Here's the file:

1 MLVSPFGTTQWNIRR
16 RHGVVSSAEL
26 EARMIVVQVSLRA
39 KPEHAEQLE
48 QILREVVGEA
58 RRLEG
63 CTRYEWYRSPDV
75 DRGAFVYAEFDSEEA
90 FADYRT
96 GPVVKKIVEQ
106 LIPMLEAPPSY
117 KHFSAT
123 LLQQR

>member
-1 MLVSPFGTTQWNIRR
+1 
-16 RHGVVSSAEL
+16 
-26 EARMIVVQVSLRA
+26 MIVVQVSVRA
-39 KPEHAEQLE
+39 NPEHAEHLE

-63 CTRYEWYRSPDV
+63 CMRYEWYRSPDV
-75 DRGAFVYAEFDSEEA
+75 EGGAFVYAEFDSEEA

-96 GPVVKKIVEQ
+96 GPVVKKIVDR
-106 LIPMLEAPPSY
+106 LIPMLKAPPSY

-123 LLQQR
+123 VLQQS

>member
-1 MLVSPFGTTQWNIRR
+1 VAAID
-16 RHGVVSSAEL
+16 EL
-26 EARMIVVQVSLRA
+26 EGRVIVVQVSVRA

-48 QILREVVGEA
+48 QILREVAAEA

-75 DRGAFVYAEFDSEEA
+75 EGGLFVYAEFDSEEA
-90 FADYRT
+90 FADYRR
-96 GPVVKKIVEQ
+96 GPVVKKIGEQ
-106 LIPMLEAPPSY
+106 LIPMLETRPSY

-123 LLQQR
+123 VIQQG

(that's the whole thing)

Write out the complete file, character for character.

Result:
1 MLVSPFGTTQWNIRR
16 RHGVVSSAEL
26 EARMIVVQVSLRA
39 KPEHAEQLE
48 QILREVVGEA
58 RRLEG
63 CTRYEWYRSPDV
75 DRGAFVYAEFDSEEA
90 FADYRT
96 GPVVKKIVEQ
106 LIPMLEAPPSY
117 KHFSAT
123 LLQQR

>member
-1 MLVSPFGTTQWNIRR
+1 
-16 RHGVVSSAEL
+16 
-26 EARMIVVQVSLRA
+26 MIVVQVSVRA
-39 KPEHAEQLE
+39 NPEHAEHLE

-63 CTRYEWYRSPDV
+63 CMRYEWYRSPDV
-75 DRGAFVYAEFDSEEA
+75 EGGAFVYAEFDSEEA

-96 GPVVKKIVEQ
+96 GPVVKKIVDR
-106 LIPMLEAPPSY
+106 LIPMLKAPPSY

-123 LLQQR
+123 VLQQS

>member
-1 MLVSPFGTTQWNIRR
+1 VAAID
-16 RHGVVSSAEL
+16 EL
-26 EARMIVVQVSLRA
+26 EGRVIVVQVSVRA

-48 QILREVVGEA
+48 QILREVAAEA

-75 DRGAFVYAEFDSEEA
+75 EGGLFVYAEFDSEEA
-90 FADYRT
+90 FADYRR
-96 GPVVKKIVEQ
+96 GPVVKKIGEQ
-106 LIPMLEAPPSY
+106 LIPMLETRPSY

-123 LLQQR
+123 VIQQG